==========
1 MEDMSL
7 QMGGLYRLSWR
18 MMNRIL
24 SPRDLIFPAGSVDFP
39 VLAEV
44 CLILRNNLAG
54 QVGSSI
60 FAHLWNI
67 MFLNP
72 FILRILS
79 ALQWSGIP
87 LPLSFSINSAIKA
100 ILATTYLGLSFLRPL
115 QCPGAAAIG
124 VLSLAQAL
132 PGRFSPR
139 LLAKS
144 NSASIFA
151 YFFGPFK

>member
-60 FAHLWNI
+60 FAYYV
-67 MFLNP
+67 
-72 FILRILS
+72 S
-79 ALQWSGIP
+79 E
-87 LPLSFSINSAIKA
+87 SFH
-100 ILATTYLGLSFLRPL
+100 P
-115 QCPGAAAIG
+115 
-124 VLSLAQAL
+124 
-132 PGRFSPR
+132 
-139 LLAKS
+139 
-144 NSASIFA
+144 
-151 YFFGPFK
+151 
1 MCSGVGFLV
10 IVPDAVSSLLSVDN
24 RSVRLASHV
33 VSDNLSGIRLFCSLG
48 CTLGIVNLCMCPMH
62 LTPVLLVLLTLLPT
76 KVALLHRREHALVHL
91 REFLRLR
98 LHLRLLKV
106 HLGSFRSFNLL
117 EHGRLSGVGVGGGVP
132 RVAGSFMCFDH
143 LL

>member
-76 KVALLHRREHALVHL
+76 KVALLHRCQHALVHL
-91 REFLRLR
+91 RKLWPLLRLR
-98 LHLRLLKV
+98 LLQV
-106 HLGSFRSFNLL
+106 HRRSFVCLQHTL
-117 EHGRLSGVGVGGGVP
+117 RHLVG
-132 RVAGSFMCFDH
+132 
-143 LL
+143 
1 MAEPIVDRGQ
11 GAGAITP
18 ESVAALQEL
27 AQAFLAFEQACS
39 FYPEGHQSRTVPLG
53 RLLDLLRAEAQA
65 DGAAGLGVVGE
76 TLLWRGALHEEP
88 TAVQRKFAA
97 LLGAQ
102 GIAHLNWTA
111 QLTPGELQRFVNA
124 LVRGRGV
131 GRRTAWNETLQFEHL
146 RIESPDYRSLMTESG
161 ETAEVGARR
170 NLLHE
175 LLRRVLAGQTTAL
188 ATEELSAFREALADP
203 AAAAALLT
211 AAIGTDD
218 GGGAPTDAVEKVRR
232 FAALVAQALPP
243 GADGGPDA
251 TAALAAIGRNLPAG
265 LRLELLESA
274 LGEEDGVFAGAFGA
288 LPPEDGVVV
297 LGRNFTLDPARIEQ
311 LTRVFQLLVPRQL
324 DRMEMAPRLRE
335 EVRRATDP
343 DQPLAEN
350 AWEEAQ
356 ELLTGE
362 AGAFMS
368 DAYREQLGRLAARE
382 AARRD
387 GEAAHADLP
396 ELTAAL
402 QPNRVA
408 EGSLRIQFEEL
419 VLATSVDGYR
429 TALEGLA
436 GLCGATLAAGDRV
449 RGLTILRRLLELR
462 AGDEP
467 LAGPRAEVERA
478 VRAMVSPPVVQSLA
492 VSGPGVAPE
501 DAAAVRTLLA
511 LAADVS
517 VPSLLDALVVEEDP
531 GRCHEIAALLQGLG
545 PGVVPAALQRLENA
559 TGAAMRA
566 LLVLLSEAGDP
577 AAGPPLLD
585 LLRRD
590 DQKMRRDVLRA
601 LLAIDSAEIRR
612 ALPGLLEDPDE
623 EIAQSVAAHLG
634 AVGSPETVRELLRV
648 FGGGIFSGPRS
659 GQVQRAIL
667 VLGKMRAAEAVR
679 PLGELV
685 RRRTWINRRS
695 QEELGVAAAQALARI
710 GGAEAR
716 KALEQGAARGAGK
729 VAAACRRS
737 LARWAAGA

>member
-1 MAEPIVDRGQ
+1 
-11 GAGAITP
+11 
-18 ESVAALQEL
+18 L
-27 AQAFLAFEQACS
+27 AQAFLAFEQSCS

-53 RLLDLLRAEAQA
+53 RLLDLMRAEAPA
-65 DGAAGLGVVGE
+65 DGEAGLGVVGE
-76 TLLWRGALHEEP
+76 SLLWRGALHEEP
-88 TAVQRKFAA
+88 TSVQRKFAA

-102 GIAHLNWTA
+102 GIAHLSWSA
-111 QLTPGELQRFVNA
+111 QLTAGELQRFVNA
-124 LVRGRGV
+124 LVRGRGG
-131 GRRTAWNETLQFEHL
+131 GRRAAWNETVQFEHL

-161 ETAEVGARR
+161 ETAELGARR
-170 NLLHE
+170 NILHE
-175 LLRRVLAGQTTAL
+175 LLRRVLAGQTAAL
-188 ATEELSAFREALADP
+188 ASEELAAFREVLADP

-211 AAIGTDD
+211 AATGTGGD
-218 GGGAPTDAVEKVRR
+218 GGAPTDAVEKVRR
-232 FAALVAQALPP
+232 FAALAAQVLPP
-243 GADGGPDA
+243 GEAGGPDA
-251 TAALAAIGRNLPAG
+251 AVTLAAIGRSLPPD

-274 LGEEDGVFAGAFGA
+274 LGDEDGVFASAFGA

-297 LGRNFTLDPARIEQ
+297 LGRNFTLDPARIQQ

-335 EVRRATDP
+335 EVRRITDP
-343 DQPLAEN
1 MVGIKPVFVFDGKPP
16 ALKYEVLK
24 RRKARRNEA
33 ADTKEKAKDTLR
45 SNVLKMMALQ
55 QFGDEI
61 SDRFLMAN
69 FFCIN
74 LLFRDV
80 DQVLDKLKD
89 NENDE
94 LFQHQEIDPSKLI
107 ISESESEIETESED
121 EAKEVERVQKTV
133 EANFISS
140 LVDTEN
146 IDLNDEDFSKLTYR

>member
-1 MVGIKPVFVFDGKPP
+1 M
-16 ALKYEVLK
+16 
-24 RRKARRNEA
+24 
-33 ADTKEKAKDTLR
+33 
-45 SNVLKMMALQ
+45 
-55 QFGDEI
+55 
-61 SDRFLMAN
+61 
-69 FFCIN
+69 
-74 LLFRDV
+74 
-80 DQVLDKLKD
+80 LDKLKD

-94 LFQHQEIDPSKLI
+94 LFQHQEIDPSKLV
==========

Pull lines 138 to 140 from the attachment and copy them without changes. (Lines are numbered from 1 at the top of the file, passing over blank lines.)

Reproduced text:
659 GQVQRAIL
667 VLGKMRAAEAVR
679 PLGELV